All Cooking Oils are Not the Same …

It’s funny.  When I first started cooking I used good old Wesson oil or Star olive oil for anything.  Now that thought makes me cringe.  Here is a quick primer on oils.

There are three kinds of Olive Oil.  Light, Basic, and Extra Virgin or EV.  For 80% to 90% of what I cook I use the basic,that is to say, not EV olive oil.  I do not use products called “light” in general.  There is a big difference between the two.  Basic olive oil is typically just marketed as olive oil.  Extra Virgin is marketed as such because it is the first oil to come from a new batch of olive pits.  (Virgin because they have not been previously pressed).  Interesting isn’t it that Olive Oil comes from the pits and not the fruit? Pour a little EV on a white plate next to a regular Olive Oil and you will immediately see the difference (provided it’s real EV).  The EV is much greener in color.  That’s because it has more plant material (and hence, flavor).  The problem with that is that that green stuff burns at a much lower temperature, so the very good EV oils aren’t terribly good for cooking.  This is why I always have each on hand.  The other downside to EV is that that plant material has a tendency to spoil, so the oil goes rancid more quickly.

Regular and EV Olive Oils. You can see the difference.

My favorite high temperature sauteing oil is Grapeseed Oil.  You can buy this in small tins for a fortune or you can buy it in larger plastic bottles for a lot less.  I bought one of each and just refill the small tin out of the big plastic jug.  The great thing about Grapeseed oil is that it is very pure and has very little flavor so it has a very high “smoke point” (the point at which the oil starts to burn).  It also doesn’t add flavor to a dish.  Tim Ferris, in his book, The Four Hour Body, describes eggs sauteed in olive oil as tasting like cat pee, which I’ve always thought was both funny and very accurate.  Cat pee is not a good flavor.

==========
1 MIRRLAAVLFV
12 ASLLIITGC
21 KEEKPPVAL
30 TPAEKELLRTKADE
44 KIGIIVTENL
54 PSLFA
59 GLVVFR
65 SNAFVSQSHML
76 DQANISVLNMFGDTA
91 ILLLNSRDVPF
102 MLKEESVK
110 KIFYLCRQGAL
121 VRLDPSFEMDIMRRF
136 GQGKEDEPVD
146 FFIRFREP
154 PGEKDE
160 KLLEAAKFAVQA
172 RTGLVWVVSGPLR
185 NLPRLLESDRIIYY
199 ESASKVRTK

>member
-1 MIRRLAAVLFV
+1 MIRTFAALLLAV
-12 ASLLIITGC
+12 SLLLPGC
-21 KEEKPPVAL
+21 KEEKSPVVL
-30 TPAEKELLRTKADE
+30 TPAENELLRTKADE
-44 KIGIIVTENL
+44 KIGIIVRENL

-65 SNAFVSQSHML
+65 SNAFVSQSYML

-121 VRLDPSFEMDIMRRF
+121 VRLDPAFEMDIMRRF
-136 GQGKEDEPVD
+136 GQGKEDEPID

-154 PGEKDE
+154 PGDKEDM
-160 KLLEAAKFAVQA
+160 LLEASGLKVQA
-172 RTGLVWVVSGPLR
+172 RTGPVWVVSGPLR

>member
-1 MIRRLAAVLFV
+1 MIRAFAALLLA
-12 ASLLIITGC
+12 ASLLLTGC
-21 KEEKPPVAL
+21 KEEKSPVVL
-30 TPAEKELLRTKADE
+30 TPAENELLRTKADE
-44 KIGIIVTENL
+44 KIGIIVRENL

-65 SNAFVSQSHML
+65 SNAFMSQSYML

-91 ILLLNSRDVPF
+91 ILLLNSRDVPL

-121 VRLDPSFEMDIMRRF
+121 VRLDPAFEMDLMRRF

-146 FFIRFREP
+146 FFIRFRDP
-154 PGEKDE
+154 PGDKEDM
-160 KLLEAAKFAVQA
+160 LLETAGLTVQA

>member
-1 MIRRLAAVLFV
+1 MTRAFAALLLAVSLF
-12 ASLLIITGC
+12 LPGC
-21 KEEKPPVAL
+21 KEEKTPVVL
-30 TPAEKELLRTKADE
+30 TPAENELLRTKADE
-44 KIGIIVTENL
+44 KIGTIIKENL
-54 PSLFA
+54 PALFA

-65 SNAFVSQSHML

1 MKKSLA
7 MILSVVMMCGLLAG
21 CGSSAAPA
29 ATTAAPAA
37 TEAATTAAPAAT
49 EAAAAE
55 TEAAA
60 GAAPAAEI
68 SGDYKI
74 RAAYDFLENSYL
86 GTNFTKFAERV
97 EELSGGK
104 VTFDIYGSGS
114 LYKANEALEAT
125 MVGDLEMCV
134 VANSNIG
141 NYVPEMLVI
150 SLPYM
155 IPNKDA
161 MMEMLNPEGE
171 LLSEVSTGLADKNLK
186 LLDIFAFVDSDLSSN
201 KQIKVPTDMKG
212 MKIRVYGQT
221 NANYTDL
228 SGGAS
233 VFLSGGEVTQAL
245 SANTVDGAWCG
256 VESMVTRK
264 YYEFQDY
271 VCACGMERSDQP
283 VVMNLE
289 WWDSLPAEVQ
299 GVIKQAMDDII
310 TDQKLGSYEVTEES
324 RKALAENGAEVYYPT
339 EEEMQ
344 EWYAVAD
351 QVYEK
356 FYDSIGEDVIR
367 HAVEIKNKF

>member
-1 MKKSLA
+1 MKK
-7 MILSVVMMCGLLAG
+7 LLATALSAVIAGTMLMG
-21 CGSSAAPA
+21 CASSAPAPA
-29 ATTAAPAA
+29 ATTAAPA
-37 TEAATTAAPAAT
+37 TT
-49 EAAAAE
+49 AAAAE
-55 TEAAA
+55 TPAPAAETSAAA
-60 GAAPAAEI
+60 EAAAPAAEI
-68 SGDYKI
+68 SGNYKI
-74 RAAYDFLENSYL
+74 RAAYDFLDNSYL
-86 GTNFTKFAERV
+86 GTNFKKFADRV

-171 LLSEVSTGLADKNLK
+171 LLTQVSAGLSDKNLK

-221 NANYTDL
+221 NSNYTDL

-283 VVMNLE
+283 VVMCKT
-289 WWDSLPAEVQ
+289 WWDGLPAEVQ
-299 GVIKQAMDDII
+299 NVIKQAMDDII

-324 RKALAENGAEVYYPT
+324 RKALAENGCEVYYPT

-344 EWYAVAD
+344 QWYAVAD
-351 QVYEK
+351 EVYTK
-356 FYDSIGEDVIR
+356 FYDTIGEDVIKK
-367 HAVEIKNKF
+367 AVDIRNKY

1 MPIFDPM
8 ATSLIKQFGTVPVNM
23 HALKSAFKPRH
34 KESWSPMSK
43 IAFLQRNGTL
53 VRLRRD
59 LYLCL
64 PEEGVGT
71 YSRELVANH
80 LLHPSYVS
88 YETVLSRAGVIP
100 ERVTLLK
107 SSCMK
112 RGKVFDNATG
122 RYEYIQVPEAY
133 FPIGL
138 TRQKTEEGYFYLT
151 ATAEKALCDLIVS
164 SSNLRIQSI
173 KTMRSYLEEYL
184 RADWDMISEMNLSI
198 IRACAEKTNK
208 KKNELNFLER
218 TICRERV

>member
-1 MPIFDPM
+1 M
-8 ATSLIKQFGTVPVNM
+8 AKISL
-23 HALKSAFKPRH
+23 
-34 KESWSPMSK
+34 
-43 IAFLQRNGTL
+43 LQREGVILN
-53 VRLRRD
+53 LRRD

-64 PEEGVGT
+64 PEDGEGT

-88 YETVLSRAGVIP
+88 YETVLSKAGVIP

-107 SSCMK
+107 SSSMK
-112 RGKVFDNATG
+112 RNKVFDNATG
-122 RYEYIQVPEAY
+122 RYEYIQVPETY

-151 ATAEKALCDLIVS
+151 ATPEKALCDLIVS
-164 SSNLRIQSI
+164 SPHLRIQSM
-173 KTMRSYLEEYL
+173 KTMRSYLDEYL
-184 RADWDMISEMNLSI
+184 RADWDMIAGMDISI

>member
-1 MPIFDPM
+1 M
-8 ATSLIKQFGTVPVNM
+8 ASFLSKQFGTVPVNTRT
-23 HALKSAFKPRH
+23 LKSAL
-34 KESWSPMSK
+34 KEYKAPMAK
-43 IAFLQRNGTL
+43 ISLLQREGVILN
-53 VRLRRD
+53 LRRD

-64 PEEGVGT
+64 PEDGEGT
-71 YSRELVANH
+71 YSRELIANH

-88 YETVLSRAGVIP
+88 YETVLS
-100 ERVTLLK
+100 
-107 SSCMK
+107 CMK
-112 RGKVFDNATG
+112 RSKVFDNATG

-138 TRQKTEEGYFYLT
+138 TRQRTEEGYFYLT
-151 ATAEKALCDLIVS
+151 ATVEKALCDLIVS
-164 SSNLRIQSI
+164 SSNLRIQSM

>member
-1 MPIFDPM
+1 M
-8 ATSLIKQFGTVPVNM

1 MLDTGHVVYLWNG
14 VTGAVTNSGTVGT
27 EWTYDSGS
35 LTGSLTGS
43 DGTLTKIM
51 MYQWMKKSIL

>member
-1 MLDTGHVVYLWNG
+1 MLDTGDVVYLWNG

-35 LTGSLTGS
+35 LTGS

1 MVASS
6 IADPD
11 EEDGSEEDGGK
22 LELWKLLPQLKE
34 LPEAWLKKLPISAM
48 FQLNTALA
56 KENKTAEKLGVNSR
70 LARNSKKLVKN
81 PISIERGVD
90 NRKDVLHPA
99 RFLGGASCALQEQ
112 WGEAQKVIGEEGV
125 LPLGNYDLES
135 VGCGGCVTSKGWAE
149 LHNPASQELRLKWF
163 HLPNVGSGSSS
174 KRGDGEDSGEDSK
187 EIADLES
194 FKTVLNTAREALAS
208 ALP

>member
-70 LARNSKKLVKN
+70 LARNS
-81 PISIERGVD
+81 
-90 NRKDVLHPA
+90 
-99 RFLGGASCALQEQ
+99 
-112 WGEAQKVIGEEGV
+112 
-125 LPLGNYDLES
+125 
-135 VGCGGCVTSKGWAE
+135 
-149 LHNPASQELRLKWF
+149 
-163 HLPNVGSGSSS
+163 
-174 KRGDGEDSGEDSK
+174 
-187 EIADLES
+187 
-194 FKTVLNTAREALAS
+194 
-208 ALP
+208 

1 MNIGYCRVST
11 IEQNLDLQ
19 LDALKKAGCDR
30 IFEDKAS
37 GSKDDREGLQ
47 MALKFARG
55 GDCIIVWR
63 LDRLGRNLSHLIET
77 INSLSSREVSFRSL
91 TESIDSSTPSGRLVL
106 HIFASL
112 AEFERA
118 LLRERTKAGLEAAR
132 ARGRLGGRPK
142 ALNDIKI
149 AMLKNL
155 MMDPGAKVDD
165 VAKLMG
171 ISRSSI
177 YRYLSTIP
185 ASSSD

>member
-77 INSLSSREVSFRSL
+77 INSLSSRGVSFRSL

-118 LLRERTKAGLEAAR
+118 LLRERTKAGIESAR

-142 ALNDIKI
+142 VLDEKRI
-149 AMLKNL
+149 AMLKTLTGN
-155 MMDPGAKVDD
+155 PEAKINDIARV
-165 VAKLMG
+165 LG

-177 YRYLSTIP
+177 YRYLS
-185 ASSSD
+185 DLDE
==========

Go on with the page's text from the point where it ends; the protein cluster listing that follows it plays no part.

Peanut oil is called for in a lot of recipes for deep frying.  For the most part this oil does not have a peanut flavor, or has only a very mild peanut flavor.  I use it for making fried chicken or for frying Turkeys (which I almost never do anymore).  That’s about it.  While Peanut oil can be saved I do not recommend this because it goes rancid very quickly after it’s been used.

Many asian recipes call for sesame oil.  Again, this is made from pressing the seeds.  The higher end sesame oils are made from roasted seeds and have a strong sesame flavor.  If you buy sesame oil buy a small amount in a container that does not let in any light.  Store it in a cool, dark place.  It spoils very quickly.

You’ll notice I haven’t mentioned, vegetable, canola, corn, etc.  That’s because I don’t use these.  They are high in cholesterol, have no flavor and are therefore worthless…  If you must, use them for popping corn.


3 thoughts on “All Cooking Oils are Not the Same …

  1. By the way – If I lived in or near Phoenix I would buy all of my olive oil (and maybe all of my vinegar) at Queen Creek Olive Oil Co in Queen Creek. This wonderful place is a really fun place to visit on any weekday or weekend. Go around lunch and have a sandwich. (they make them there). Try not to walk away with too much Olive Oil. Go on. I dare you…

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